| December 8, 2005
It’s the start of flu season, and here’s the annual “long ER wait” article.
< Previous post Previous Post
Next post > Next Post
Comments are moderated before they are published. Please read the comment policy.
I work an early morning shift. I often see people who have waited for 4-8 hours to be seen for their “flu” or “cold” and I have nothing more to offer than medications that are available over the counter when I see them. Of course they are angry that they “waited for that”. If it makes them feel any better they might be really sick in a few days after they picked up something worse waiting with all the other sick people in the waiting room.
” I often see people who have waited for 4-8 hours to be seen for their “flu” or “cold” and I have nothing more to offer than medications that are available over the counter when I see them”
What you need to remember is probably half of them called their pcp’s office and were told by some minimum wage secretary to “go directly to the ER” so it’s not their fault they showed up in the ER.
If the medical advice of the min. wage secretary is just as good as that of a doctor, maybe we can replace all the doctors and have much cheaper healthcare! Eureka!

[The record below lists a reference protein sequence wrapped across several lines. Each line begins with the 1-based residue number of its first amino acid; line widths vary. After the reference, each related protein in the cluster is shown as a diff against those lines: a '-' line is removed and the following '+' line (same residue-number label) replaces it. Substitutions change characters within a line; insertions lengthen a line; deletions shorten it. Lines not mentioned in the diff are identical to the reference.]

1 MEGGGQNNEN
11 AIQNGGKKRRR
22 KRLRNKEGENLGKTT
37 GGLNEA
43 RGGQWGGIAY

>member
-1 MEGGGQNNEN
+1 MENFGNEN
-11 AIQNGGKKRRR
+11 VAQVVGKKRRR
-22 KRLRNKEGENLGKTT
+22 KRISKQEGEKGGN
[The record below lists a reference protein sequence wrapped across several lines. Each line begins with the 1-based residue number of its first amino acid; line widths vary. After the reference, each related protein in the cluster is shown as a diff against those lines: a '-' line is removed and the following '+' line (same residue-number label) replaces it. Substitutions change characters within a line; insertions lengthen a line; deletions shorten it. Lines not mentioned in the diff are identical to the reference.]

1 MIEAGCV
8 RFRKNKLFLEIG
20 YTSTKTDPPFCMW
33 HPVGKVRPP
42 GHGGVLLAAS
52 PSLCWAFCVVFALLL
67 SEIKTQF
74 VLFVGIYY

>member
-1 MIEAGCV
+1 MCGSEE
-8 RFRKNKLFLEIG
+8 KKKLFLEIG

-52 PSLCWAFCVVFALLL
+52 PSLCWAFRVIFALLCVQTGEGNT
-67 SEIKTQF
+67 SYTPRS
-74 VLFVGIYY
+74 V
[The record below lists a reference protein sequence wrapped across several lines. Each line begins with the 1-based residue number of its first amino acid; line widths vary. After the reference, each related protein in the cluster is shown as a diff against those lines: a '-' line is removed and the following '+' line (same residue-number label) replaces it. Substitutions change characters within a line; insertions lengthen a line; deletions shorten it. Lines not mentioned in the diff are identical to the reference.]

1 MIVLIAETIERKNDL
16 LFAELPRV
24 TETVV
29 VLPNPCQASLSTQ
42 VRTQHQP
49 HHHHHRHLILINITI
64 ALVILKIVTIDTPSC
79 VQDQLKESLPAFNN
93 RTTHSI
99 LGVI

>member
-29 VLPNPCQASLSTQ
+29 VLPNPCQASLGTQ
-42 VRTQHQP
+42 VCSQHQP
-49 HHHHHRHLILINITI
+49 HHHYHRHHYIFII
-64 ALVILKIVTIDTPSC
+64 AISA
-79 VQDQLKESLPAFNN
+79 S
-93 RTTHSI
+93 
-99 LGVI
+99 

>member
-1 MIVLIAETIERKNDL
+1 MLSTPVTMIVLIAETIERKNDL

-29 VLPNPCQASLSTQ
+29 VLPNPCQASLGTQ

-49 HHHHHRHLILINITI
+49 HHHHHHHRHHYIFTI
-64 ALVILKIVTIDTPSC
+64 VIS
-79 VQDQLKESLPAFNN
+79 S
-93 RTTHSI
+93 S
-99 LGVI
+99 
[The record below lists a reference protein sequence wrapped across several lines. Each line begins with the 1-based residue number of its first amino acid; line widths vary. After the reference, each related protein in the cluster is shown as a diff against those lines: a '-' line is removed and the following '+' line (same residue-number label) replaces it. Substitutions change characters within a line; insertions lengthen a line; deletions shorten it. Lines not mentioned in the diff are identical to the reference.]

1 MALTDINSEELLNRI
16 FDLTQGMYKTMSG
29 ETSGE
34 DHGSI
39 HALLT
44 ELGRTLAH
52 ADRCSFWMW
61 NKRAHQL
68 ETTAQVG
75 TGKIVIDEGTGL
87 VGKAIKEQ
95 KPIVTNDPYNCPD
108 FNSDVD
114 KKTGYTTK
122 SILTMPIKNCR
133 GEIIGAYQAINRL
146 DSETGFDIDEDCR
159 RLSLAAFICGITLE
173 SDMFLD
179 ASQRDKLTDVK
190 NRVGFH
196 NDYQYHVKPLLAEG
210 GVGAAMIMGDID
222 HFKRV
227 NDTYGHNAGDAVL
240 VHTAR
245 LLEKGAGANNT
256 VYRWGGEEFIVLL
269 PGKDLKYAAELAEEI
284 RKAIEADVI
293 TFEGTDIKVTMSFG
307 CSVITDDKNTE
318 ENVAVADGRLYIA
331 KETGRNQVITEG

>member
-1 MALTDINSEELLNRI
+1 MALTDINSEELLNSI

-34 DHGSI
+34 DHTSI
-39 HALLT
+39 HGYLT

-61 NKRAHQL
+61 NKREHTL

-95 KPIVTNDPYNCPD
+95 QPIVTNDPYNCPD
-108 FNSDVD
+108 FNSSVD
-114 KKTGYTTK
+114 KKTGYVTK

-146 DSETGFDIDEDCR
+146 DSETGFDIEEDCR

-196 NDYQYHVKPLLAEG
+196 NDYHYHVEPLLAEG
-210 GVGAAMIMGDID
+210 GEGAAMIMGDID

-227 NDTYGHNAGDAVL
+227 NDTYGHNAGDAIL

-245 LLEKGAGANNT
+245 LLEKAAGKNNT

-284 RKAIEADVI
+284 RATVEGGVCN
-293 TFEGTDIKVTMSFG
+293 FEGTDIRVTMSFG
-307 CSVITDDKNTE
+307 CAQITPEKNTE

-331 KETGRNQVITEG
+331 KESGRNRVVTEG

There is no shortage of “experts” here completely qualified to practice medicine. I am baffled that there still remains 20 people in my ER waiting room
There are 22 in my ER waiting room, I think 18 are alive 4 are dead. Thank you PCP secretaries. Does anyone else have to deal with PCPS sending patients to the ER for direct admissions?
When PCP’s send people over for admission and there are no beds, the admitting dept directs them to the ER. Somehow nurses upstairs can’t take extra patients but ER nurses can. Hallways upstairs can’t be used but ER hallways can.
The public thinks (or hopes) the ER will be ready for them when they are sick. Ha Ha. The system is broke.
The best of KevinMD.com.
Only on Facebook.
"A comprehensive and extremely useful roadmap for doctors."
-Eric Topol, MD, author of The Creative Destruction of Medicine
site by Out:think Group
Welcome to KevinMD.com, social media's leading physician voice.
Receive regular updates delivered free to your inbox.
KevinMD.com is also on Facebook, Twitter and LinkedIn.